Deposition of urine and dung in pasture-based livestock production systems is a major source of ammonia (NH3) volatilization, contributing to the eutrophication and acidification of water bodies and to indirect nitrous oxide emissions. The objectives of this study were to (i) measure NH3 volatilization from dung and urine in three seasons, (ii) test the effect of spiking urine with the nitrification inhibitor dicyandiamide (DCD) on NH3 volatilization and (iii) generate NH3 emission factors (EFs) for dung, urine and urine + DCD in temperate maritime grassland. Accordingly, simulated dung, urine and urine spiked with DCD (at 30 kg DCD/ha equivalent rate) patches were applied to temperate grassland. Treatments were applied three times in 2014 with one measurement of NH3 loss being completed in spring, summer and autumn. The NH3-N EF was highest in spring, which was most likely due to the near absence of rainfall throughout the duration of loss measurement. The EFs across the experiments ranged between 2.8 and 5.3% (mean 3.9%) for dung, 8.7 and 14.9% (mean 11.2%) for urine and 9.5 and 19.5% (mean 12.9%) for urine + DCD, showing that ammonia loss from dung was significantly lower than from urine. Aggregating country-specific emission data such as those from the current experiment with data from climatically similar regions (perhaps in a weighted manner which accounts for the relative abundance of certain environmental conditions) along with modelling is a potentially resource-efficient approach for refining national ammonia inventories.
    • Ammonia emissions from urea, stabilized urea and calcium ammonium nitrate: insights into loss abatement in temperate grassland

      Forrestal, Patrick J.; Harty, Mary A.; Carolan, Rachael; Lanigan, Gary; Watson, C. J.; Laughlin, Ronald J.; McNeill, Gavin; Chambers, B. J.; Richards, Karl G.; Teagasc Walsh Fellowship Programme; et al. (Wiley, 17/11/2015)
      Fertilizer nitrogen (N) contributes to ammonia (NH3) emissions, which European Union member states have committed to reduce. This study focused on evaluating NH3-N loss from a suite of N fertilizers over multiple applications, and gained insights into the temporal and seasonal patterns of NH3-N loss from urea in Irish temperate grassland using wind tunnels. The fertilizers evaluated were calcium ammonium nitrate (CAN), urea and urea with the N stabilizers N-(n-butyl) thiophosphoric triamide (NBPT), dicyandiamide (DCD), DCD+NBPT and a maleic and itaconic acid polymer (MIP). 200 (and 400 for urea only) kg N/ha/yr was applied in five equal applications over the growing season at two grassland sites (one for MIP). Mean NH3-N losses from CAN were 85% lower than urea and had highly variable loss (range 45% points). The effect of DCD on NH3 emissions was variable. MIP did not decrease NH3-N loss, but NBPT caused a 78.5% reduction and, when combined with DCD, a 74% reduction compared with urea alone. Mean spring and summer losses from urea were similar, although spring losses were more variable with both the lowest and highest losses. Maximum NH3-N loss usually occurred on the second day after application. These data highlight the potential of stabilized urea to alter urea NH3-N loss outcomes in temperate grassland, the need for caution when using season as a loss risk guide and that urea hydrolysis in temperate grassland initiates quickly. Micrometeorological measurements focused specifically on urea are needed to determine absolute NH3-N loss levels in Irish temperate grassland.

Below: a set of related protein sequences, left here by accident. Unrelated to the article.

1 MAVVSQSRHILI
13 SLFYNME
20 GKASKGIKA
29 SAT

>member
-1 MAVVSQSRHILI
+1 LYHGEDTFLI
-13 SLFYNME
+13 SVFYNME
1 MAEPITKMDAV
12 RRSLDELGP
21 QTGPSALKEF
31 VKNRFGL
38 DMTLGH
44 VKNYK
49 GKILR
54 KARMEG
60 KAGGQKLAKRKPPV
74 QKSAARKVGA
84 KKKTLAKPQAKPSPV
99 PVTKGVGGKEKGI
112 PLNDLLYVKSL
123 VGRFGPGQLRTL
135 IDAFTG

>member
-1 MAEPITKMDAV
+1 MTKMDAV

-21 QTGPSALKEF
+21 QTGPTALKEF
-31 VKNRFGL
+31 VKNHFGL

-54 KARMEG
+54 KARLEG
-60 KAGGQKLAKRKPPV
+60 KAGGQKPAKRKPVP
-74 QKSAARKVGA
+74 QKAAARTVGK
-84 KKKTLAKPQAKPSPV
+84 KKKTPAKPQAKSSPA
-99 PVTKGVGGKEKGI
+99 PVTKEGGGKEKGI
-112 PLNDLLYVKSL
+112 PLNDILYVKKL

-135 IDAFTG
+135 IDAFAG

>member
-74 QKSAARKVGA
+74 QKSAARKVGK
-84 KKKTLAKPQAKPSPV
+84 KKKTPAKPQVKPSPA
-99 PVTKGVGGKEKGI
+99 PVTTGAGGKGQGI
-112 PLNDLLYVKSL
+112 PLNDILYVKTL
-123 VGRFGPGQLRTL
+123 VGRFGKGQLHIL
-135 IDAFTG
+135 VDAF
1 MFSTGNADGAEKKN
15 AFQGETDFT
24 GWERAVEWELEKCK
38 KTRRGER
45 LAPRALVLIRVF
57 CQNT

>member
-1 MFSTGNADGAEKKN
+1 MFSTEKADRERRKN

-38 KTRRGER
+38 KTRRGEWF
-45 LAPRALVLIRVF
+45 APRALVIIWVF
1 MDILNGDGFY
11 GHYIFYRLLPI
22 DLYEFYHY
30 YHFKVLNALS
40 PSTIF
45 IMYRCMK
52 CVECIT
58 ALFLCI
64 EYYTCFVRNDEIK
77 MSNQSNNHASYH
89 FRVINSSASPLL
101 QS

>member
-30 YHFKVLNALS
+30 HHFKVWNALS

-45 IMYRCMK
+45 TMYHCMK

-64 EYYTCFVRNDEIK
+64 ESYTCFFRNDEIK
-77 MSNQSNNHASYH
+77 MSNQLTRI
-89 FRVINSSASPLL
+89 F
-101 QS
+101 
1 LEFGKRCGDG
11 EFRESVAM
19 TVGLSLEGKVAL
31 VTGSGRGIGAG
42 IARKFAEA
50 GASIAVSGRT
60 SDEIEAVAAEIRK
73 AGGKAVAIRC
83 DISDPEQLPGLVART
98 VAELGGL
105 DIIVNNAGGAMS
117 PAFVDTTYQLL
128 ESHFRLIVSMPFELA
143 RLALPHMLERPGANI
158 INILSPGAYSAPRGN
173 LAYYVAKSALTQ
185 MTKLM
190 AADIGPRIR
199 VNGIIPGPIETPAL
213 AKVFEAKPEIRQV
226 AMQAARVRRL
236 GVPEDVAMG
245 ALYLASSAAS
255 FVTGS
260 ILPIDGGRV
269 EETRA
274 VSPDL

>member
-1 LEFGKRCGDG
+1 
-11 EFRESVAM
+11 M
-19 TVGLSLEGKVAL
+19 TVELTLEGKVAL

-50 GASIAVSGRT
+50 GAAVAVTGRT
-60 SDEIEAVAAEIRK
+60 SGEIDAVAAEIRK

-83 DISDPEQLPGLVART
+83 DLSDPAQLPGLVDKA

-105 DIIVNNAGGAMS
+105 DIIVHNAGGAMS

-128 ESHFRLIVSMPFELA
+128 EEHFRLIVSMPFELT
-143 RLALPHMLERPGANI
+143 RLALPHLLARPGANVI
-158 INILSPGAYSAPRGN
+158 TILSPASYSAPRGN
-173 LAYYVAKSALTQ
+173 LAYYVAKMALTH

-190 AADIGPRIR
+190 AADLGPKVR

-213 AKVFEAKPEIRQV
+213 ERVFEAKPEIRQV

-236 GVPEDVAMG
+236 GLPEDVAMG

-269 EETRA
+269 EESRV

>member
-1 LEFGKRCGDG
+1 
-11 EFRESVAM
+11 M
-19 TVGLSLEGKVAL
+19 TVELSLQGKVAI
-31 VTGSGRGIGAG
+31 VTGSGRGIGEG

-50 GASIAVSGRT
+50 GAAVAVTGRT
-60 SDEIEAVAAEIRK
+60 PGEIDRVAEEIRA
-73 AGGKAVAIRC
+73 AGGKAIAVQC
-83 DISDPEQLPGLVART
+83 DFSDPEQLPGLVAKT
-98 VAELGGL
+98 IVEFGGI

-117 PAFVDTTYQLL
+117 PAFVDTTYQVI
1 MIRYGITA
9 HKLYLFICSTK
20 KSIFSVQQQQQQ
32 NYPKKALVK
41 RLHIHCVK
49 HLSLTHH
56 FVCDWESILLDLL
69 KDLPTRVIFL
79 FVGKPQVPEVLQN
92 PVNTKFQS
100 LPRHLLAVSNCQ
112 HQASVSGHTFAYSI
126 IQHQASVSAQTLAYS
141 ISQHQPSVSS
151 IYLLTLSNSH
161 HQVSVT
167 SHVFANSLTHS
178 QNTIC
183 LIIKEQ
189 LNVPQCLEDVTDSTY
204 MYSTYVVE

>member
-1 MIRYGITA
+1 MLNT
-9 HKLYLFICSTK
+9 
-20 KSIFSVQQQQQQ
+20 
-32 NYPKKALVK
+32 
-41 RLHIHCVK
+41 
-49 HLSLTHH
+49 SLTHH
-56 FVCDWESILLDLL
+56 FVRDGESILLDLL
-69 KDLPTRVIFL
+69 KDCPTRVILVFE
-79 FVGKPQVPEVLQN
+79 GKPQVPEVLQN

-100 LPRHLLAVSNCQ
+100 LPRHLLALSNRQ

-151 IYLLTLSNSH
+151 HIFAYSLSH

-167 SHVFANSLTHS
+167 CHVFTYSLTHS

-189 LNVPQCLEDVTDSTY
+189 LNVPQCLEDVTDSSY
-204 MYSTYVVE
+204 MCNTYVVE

• Ammonia emissions from urea, stabilized urea and calcium ammonium nitrate: insights into loss abatement in temperate grassland